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Companies that install windows, insulation and heating and cooling systems stand to benefit from Obama's plan, which will give homeowners and businesses incentives to invest in energy-efficiency improvements. While the upfront costs can be high, the long-term savings can be significant.
Obama also wants the EPA to develop new fuel efficiency standards for heavy trucks, which are the second-largest source of greenhouse gas emissions in the transportation sector after cars. Obama has already implemented new fuel economy standards for cars through 2025.
Tighter fuel efficiency standards and higher gasoline and diesel prices over the last several years have cut sharply into U.S. oil consumption. Last year total U.S. consumption of petroleum products fell to 18.6 million barrels per day, the lowest level since 1997. Consumption is expected to fall further as newer fuel economy standards take effect.
The new standards for trucks would go into effect for vehicles made in 2018 and beyond. Engine-makers and parts suppliers that succeed in developing fuel-efficient technologies could benefit. While trucking companies may face higher equipment costs at first, their fuel bills will decline.
— ELECTRIC CUSTOMERS
Homeowners and businesses will likely pay more for electricity because the nation will be relying less on coal, which has historically been the cheapest way to produce electricity.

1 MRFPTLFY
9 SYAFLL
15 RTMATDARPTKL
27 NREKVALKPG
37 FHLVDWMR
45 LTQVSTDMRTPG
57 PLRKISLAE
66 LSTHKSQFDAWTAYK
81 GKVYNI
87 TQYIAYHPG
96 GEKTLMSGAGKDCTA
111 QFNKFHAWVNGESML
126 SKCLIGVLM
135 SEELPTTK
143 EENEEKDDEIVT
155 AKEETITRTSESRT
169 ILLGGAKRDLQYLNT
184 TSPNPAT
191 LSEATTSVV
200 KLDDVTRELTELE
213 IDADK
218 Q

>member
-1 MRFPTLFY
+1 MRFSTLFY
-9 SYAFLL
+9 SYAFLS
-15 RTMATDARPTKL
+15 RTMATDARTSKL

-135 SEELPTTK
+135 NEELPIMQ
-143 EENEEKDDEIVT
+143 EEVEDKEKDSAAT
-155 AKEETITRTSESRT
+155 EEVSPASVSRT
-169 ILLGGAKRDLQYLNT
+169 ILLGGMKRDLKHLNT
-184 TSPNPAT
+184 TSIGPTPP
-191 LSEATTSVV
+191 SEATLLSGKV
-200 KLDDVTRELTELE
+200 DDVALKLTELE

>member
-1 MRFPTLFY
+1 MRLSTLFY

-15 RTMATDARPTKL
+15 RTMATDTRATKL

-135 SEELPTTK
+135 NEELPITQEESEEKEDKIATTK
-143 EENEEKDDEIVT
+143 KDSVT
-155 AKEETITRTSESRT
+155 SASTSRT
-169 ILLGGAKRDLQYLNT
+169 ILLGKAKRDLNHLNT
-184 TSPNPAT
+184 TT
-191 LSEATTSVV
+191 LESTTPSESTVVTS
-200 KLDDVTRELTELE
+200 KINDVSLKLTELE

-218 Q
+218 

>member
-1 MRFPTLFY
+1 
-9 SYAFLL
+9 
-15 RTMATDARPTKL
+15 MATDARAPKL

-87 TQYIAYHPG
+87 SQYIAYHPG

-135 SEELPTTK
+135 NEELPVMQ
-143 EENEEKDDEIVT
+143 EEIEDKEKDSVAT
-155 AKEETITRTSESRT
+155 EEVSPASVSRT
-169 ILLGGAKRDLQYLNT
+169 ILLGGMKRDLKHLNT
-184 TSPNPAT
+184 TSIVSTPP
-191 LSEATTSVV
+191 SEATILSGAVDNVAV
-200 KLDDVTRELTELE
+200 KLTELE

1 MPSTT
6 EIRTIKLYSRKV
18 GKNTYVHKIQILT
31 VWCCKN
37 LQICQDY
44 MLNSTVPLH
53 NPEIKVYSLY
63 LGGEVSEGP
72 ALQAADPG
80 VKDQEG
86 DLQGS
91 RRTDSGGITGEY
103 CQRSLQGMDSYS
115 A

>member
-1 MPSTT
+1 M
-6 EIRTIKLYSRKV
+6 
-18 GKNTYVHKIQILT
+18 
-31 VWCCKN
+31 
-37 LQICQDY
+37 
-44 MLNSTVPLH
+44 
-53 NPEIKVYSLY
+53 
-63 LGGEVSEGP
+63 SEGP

But more efficient homes and appliances are helping reduce energy consumption, which will likely offset at least some of the higher electricity cost.
Hugh Wynne, an analyst at Bernstein Research, estimates that a 20 percent nationwide reduction in carbon dioxide emissions would increase retail power prices by about 1 cent per kilowatt hour, or 9 percent. At current rates of electricity use, that would add $9 or so to an average American's monthly bill. Obama's plan seeks to reduce carbon dioxide emissions by 17 percent from their 2005 level by 2020.
Nick Akins, CEO of American Electric Power, one of the nation's largest utilities, said in an interview Tuesday that as long as utilities like his are given enough time to transition to a cleaner fleet of power plants, Obama's plan can be carried out "without a major impact to customers or the economy."
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